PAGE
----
The Chief of Army Staff, Lt. Gen. Tukur Buratai, has said that terrorism and terrorist groups could not be eliminated alone by the military unless religious bodies and organisations in the country come to the “forefront of this spiritual battle.”
The Army chief noted that the focus must be religious groups interfacing on addressing the ideologies which fuelled the Boko Haram and ISWAP terrorists.
Buratai stated this on Monday in Abuja during a spiritual warfare seminar at the Nigerian Army Resource Centre with the theme, “Countering insurgency and violent extremism in Nigeria through spiritual warfare.”
The Army chief, who was represented by the Chief of Administration, Maj. Gen. Sani Yusuf, urged Islamic and Christian clerics across the Army formations to join the fight against terrorism, and reorient the people against negative ideologies.
“Therefore, communities, families, and groups should join in the fight and narratives to reject and prevent the ideologies of the terrorists and extremist groups.
“Religious bodies and organisations in particular who interface regularly with the grassroots should be at the forefront of this spiritual battle and fashion out ways of stepping up their roles.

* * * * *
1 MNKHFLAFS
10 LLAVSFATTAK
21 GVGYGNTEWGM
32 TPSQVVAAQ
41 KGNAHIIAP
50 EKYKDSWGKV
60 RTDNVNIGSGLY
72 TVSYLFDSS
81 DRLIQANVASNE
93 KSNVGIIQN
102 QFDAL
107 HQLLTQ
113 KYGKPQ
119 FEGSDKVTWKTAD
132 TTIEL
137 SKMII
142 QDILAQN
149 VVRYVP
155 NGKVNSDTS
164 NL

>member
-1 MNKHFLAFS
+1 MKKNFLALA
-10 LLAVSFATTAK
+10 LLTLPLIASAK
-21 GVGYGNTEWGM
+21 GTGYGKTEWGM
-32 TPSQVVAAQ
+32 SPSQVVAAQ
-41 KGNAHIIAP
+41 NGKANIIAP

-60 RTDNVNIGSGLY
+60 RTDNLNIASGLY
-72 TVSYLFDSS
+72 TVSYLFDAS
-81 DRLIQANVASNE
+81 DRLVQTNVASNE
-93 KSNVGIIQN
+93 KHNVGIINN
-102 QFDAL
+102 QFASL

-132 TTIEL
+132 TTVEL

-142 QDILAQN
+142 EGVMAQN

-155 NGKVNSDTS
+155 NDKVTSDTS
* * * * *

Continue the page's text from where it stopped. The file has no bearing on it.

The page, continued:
“The fight against terrorism, Boko Haram and ISWAP, as well as other security threats, cannot be left to the troops in the battlefield alone.
“Yes, we will do our duties, but they need to tackle groups through spiritual warfare and re-orientating the followers against the ideology is also a necessity.
“It is a well-known fact that terrorism and terrorist groups cannot be totally eliminated by mainly military actions.
“This means focusing our efforts on the underlying narratives through ideologies that are employed by these terrorists to lure innocent citizens to their fold.
“The need to defeat the ideologies of Boko Haram and ISWAP is based on the awareness that it is the ideologies that enhance their resources and help to recruit new fighters to their fold and as such; kill their ideology and the terrorist movement withers and dies.”
The Army chief added that religious leaders and clerics who regularly interface with members of the society must “fashion out ways of stepping up [their] roles, remembering that the fight against terrorism is a collective responsibility.”